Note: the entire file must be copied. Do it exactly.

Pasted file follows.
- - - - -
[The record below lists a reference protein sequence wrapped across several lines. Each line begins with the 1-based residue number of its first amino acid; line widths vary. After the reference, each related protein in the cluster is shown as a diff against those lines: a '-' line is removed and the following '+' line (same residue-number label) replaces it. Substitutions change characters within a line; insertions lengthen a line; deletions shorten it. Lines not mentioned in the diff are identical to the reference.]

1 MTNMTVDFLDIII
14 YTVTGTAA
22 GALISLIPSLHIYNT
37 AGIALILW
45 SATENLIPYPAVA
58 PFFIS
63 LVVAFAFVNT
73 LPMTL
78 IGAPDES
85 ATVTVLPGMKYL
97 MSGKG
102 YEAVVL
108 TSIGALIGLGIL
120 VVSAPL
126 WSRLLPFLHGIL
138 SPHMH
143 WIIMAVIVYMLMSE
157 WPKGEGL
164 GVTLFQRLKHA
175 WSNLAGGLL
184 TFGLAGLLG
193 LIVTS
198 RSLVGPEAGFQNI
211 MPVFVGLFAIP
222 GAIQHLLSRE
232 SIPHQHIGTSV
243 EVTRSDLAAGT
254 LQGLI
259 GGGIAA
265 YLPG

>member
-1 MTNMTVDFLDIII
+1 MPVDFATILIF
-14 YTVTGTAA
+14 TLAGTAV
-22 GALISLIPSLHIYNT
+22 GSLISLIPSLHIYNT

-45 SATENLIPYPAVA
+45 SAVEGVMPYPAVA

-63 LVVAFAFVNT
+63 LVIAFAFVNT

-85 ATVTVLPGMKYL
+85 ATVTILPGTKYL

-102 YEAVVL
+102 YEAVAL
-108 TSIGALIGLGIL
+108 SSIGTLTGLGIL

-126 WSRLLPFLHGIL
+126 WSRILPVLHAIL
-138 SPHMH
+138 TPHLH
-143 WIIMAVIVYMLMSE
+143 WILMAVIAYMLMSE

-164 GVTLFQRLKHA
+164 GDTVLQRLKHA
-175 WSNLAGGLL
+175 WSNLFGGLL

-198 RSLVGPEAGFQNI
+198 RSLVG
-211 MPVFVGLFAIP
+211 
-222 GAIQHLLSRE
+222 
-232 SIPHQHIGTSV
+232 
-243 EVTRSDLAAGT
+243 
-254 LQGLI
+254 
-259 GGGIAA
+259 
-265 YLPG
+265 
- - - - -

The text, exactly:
[The record below lists a reference protein sequence wrapped across several lines. Each line begins with the 1-based residue number of its first amino acid; line widths vary. After the reference, each related protein in the cluster is shown as a diff against those lines: a '-' line is removed and the following '+' line (same residue-number label) replaces it. Substitutions change characters within a line; insertions lengthen a line; deletions shorten it. Lines not mentioned in the diff are identical to the reference.]

1 MTNMTVDFLDIII
14 YTVTGTAA
22 GALISLIPSLHIYNT
37 AGIALILW
45 SATENLIPYPAVA
58 PFFIS
63 LVVAFAFVNT
73 LPMTL
78 IGAPDES
85 ATVTVLPGMKYL
97 MSGKG
102 YEAVVL
108 TSIGALIGLGIL
120 VVSAPL
126 WSRLLPFLHGIL
138 SPHMH
143 WIIMAVIVYMLMSE
157 WPKGEGL
164 GVTLFQRLKHA
175 WSNLAGGLL
184 TFGLAGLLG
193 LIVTS
198 RSLVGPEAGFQNI
211 MPVFVGLFAIP
222 GAIQHLLSRE
232 SIPHQHIGTSV
243 EVTRSDLAAGT
254 LQGLI
259 GGGIAA
265 YLPG

>member
-1 MTNMTVDFLDIII
+1 MPVDFATILIF
-14 YTVTGTAA
+14 TLAGTAV
-22 GALISLIPSLHIYNT
+22 GSLISLIPSLHIYNT

-45 SATENLIPYPAVA
+45 SAVEGVMPYPAVA

-63 LVVAFAFVNT
+63 LVIAFAFVNT

-85 ATVTVLPGMKYL
+85 ATVTILPGTKYL

-102 YEAVVL
+102 YEAVAL
-108 TSIGALIGLGIL
+108 SSIGTLTGLGIL

-126 WSRLLPFLHGIL
+126 WSRILPVLHAIL
-138 SPHMH
+138 TPHLH
-143 WIIMAVIVYMLMSE
+143 WILMAVIAYMLMSE

-164 GVTLFQRLKHA
+164 GDTVLQRLKHA
-175 WSNLAGGLL
+175 WSNLFGGLL

-198 RSLVGPEAGFQNI
+198 RSLVG
-211 MPVFVGLFAIP
+211 
-222 GAIQHLLSRE
+222 
-232 SIPHQHIGTSV
+232 
-243 EVTRSDLAAGT
+243 
-254 LQGLI
+254 
-259 GGGIAA
+259 
-265 YLPG
+265 